"Originally, we had a two-axis turning center in the cell," says Mr. Livingston. "To better balance throughput and handle increased volume, we put in a dual-turret, four-axis machine to reduce the turning cycle time by half."

Increased volume and reduced machining cycle time also helped justify the use of automatic, closed loop gaging in the cell. "Before we put in the Moore data collection unit and the Letsch gage, we had two people working the cell," says Roger Dunton, production manager. "Manual part checking, using a variety of different gages, and then manually inputting offsets became a bottleneck as more work was put through the cell."

Why Do It?

There are several advantages that Helio has realized from applying closed loop machining to its turning cells especially the manually operated one. Two big advantages have been overall reduction of process variability and improved throughput.

Mr. Livingston calls it reducing the depth of process. "Eliminating places where variation can enter a process by reducing the number of steps required is one good way to gain process control," he says. "Before automating the part measurement and compensation functions, we had two operators working the cell. They used a variety of manual gages. Eventually, part production in the cell lagged because of the bottleneck created by the inspection and compensation process. Now we have one operator and one gage."

Both the shaft-producing turning cell and the robot-loaded turning/machining cell make two variations of each workpiece. While the differences are slight, there are some setup changes required to go from one part to the other.

For this changeover, Helio uses its closed-loop gaging system as a setup tool. "In the past, we had to put in a blank and tram the tools in one at a time on the lathe or machining center, run a first article, check it, re-comp any tools that were out, rerun the part, recheck, re-tram and so on," says Mr. Dunton. "It could take some time to get the new job up and running. Now the operator roughs in the tools, runs one part, puts it in the automatic gage, hits the tool comp button and all of the tools are set at once. It's been a big help for changeovers."

Closed Loop Partnering

Most of Helio's manufacturing stations are arranged in cells. Each cell is composed of duplicate CNC machines that allow the company production flexibility and redundant processing capability. "Most of our customers practice just-in-time inventory control so we need to make sure a day or week's production can get out," says Mr. Livingston.

Timing is everything and fifteen years ago, when Helio was starting out, the plan was to focus on making parts for a handful of major manufacturers more economically than they could be made in-house. "We set out to be project managers for our customers," says Mr. Livingston.

Coincidentally, over the last decade and a half, more and more, original equipment manufacturers across a wide spectrum of industries have been looking to outside suppliers to source increasing numbers of discrete parts. At the same time, many of these OEMs are trying to reduce the number of suppliers they must interface with. For companies like Helio this scenario is win-win.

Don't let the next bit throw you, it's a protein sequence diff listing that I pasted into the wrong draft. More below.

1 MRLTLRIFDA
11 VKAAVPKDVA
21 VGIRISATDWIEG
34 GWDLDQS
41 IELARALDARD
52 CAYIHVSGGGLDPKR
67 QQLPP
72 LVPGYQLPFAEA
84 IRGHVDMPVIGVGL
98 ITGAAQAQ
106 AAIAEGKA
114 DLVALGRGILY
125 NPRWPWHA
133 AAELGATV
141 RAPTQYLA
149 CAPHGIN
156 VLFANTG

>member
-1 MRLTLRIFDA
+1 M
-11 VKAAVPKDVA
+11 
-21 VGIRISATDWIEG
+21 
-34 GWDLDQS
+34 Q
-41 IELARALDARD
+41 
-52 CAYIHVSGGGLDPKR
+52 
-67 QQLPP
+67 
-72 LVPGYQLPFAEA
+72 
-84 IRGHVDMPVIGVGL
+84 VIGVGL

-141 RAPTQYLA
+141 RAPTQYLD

"With a stable of six major customers, our growth projections are based on increasing the amount of work we do for each," says Mr. Livingston. "We look at every part we make and discuss collectively with the OEM what the part does, what it's used for, where it goes and what it's connected to. The goal here is to understand the part's functionality and by doing so, we can often reduce the cost of manufacture."

Customers are all searching for ways to get costs out of the parts they use to make products. An advantage to Helio is that once a relationship is established, the customer is receptive to suggestions that can help reduce manufacturing costs. "If they give us the job, we acquire the equipment to produce it," says Mr. Livingston. "This shop is an example of practically applied technology. We don't buy more than we need but we very much need and use what we buy."

Vendor-to-customer relations is only one of the partnerships that Helio successfully employs. The closed-loop machining cell represents another. To help get this advanced technology system up and running on the shop floor, Helio worked closely with Ellison Machinery in Warrenville, Illinois, which did the cell integration.

"Partnerships need not be complex arrangements," says Mr. Livingston. "We have expertise our customers either don't have or don't want to acquire. We, in turn, find experts who have the technical expertise we need. It works well."

Another example is heat-treating. Many of the engine and drive train components that Helio machines are wear components that require postprocess heat-treating. "We made ourselves heat treat experts to better work with our vendor," says Mr. Livingston. "Understanding the metallurgy of the heat treat process helps us accurately predict most dimensional changes that a workpiece will undergo. That knowledge, applied to our close tolerance machining capability, helped in part by closed loop feedback, lets us machine parts to a point where we rarely need to do additional post-heat treat machining."

Is It For You?

Metalworking technology is democratic in the sense that every shop has equal and unfettered access to any technology that's commercially available. A five-person business can acquire the same tools to do its job as a 500-person shop.

If technology is the science of metalworking, then its application is the art. It's the mixing and matching of technology, in effective ways, that differentiates one shop from another.

Of course, ultimately it's the applications a given shop manufactures that really call the technology tune. In addition, it's the quality of the relationships outside the shop that determine how well the tune is played.